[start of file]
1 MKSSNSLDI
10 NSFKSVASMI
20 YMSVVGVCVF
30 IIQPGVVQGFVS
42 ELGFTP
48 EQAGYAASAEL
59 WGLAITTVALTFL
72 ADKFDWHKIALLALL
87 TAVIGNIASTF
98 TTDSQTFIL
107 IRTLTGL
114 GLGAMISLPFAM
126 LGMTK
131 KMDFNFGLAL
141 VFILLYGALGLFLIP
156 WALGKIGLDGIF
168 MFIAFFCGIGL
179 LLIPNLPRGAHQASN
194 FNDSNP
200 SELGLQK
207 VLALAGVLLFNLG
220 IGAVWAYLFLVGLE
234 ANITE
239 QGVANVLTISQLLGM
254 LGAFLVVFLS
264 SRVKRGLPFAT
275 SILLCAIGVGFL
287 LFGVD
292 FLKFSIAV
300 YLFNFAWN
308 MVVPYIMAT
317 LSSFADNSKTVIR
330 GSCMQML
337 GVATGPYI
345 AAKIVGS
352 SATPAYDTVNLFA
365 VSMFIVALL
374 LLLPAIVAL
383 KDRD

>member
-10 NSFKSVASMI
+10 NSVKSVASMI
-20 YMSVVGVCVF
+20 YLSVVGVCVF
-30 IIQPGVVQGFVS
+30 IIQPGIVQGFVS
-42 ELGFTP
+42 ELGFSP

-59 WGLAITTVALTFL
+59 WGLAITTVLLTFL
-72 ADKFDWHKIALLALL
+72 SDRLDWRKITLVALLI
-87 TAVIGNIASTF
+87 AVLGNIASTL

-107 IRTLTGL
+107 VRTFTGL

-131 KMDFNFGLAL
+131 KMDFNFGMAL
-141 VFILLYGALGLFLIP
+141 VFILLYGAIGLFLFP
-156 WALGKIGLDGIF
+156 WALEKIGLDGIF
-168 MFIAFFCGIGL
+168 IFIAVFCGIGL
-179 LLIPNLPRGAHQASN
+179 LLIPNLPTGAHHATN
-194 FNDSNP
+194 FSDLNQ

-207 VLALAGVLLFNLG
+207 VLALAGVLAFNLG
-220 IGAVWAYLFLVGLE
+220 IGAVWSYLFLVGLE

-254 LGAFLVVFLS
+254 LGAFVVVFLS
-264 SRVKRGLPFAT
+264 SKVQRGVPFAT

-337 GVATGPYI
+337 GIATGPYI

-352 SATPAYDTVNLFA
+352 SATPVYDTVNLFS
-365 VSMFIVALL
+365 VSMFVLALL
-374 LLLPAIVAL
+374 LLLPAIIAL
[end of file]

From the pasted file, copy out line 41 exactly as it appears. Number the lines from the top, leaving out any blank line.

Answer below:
-10 NSFKSVASMI